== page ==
I have not counted how many times Microsoft redesigned Skype, but it happens again. The software vendor has been optimizing Skype for years, and last year introduced a radical design that included a Snapchat-like Highlights feature. Microsoft is now removing the Highlights feature and making Skype even easier. "Calling became harder to realize, and highlights did not resonate with the majority of users," says Skype design director Peter Skillman. "We had to take a step back and simplify!"
Microsoft's new approach to Skype design involves refocusing on why users are still using the service: calls, video calls, and messages. Skype's mobile apps are being redesigned to remove features that nobody uses and that simply overburden the user interface. On the desktop, Microsoft moves chats, calls, contacts, and alerts to the top left of the window to provide a central location for navigation.
"We looked at how people use Skype apps, do extensive testing in global markets, and develop prototypes to test new concepts," says Skillman. "We listen to your feedback and are fully committed to improving the Skype experience based on what you tell us." The radical Skype revision of Microsoft last year did not go well. Everyone seemed to hate the new Skype, and Microsoft spent most of last year tweaking Skype on mobile devices and desktops to resume its Snapchat-like changes.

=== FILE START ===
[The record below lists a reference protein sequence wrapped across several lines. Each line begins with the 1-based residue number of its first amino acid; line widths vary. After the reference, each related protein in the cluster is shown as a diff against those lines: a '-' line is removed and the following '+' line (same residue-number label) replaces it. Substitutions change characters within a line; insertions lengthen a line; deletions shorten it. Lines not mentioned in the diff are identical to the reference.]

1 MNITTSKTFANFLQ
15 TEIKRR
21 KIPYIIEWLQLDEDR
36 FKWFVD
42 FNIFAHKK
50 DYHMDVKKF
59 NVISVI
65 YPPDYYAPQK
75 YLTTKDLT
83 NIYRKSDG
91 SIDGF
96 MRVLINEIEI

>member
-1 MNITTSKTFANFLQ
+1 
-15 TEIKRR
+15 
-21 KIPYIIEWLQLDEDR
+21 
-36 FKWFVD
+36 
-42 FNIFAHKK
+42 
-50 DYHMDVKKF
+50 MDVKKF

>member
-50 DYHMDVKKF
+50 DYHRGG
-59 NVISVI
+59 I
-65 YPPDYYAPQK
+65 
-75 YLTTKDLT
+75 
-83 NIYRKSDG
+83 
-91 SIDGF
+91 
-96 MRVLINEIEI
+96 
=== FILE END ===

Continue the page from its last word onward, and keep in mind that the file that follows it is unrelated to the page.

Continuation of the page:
Microsoft recently announced that its desktop app was in favor of a more mobile app, but the company soon had to change its mind after a backlash. A number of Skype users still prefer the original desktop app, which has served the service well for years, and it's clear that Microsoft needs to incorporate that feedback into other planned changes.
Skype has improved since Microsoft moved server-based peer-to-peer service. This was a difficult time for the service as a whole, with broken notifications, poor reliability and just a general frustrating experience. Microsoft now needs to focus on simplifying Skype at a time when there is much more competition. WhatsApp, Messenger, FaceTime, WeChat, Line and Telegram are very popular services that millions use to send messages and make calls. It will be difficult for Microsoft to regain consumer confidence if there are now so many reliable alternatives.